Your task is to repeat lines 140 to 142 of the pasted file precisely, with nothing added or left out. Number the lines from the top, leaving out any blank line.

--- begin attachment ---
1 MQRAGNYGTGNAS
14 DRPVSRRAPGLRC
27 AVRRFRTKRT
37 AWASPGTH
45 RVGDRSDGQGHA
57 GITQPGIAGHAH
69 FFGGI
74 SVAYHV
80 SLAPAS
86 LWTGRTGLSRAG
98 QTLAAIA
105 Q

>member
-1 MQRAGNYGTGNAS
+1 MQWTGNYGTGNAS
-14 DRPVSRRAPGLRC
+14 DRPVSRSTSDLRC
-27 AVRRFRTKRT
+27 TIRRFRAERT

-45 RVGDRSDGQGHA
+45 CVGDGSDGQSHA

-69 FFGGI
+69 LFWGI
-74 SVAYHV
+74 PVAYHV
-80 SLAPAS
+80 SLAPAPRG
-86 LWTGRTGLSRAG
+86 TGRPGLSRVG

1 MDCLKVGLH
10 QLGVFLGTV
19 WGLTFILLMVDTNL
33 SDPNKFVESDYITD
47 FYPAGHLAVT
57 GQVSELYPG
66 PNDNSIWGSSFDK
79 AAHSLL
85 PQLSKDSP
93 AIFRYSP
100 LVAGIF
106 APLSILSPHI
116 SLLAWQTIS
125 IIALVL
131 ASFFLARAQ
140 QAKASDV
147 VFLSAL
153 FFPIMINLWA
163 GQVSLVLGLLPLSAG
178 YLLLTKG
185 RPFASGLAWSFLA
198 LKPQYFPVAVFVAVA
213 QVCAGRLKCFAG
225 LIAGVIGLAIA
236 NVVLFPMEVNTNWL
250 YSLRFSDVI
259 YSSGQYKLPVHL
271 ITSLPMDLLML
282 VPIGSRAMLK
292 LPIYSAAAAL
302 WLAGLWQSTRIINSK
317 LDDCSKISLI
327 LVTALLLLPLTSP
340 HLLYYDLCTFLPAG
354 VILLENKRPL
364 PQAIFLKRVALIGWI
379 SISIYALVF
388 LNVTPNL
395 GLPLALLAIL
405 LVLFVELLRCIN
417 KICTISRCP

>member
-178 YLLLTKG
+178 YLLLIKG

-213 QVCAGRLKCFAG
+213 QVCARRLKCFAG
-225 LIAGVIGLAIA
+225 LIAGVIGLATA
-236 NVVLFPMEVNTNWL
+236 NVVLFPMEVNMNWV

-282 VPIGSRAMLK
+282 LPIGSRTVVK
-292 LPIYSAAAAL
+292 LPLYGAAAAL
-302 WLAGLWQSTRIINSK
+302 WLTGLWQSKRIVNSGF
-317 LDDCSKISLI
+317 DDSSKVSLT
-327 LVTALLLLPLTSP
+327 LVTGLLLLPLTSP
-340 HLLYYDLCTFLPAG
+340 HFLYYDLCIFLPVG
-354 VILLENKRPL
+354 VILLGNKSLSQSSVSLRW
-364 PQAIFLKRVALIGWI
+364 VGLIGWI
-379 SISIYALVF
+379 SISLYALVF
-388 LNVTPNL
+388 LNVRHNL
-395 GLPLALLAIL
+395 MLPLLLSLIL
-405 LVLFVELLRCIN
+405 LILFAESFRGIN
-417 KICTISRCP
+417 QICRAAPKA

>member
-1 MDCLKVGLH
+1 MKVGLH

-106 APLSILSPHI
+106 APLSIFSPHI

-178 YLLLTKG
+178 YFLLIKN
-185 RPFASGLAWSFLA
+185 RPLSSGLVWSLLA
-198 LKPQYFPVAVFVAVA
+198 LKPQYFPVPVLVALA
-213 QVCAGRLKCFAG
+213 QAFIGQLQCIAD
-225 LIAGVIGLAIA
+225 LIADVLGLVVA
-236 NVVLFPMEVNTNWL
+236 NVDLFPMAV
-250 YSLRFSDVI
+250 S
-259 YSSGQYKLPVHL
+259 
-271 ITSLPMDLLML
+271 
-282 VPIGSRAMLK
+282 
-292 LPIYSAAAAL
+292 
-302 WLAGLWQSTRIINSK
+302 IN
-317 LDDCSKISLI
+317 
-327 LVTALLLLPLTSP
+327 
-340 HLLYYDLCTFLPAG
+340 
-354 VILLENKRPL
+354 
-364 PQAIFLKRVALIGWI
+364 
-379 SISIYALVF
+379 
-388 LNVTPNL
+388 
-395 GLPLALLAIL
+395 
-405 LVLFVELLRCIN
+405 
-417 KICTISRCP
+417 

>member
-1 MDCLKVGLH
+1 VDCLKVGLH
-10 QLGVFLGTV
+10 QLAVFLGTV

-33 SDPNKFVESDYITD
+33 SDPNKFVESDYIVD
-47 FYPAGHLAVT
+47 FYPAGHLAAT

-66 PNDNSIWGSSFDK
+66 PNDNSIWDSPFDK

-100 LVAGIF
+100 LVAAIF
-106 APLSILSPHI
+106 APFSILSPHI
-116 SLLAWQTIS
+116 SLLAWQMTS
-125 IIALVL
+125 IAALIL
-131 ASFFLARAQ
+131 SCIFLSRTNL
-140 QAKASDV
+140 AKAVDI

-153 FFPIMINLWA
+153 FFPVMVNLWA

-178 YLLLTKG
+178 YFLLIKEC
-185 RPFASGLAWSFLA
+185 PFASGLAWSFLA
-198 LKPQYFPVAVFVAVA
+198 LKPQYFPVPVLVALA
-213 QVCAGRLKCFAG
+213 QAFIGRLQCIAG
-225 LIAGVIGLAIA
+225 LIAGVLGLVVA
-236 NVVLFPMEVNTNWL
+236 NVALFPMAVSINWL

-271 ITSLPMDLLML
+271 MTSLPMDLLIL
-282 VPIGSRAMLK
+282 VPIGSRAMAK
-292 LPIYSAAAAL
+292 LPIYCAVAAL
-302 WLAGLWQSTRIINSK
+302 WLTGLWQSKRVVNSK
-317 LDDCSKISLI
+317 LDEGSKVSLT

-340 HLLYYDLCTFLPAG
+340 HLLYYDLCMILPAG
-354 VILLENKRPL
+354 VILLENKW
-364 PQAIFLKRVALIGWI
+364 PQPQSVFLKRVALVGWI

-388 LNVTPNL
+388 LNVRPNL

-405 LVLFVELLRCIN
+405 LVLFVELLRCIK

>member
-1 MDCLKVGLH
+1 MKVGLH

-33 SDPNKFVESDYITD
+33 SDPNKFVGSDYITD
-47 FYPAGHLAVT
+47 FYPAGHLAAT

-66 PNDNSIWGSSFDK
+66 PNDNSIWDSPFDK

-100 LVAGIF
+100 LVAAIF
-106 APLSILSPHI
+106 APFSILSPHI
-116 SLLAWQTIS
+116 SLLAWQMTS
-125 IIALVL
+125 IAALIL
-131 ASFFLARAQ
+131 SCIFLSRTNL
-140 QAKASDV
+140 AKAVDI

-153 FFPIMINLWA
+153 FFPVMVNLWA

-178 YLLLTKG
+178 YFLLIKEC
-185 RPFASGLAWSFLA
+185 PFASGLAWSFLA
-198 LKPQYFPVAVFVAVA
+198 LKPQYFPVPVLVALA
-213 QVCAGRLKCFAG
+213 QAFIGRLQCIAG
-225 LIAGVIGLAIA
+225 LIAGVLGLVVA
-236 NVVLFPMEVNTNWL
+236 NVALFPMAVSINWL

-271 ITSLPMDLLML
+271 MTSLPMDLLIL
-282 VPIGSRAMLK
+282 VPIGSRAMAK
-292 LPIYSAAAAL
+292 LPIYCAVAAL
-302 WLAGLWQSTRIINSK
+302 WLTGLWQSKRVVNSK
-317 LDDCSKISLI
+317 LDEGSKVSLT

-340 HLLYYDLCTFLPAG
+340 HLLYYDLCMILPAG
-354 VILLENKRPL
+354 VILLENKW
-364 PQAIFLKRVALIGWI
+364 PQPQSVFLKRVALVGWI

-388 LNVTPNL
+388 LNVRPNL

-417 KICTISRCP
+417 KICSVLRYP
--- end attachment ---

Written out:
+340 
-354 VILLENKRPL
+354 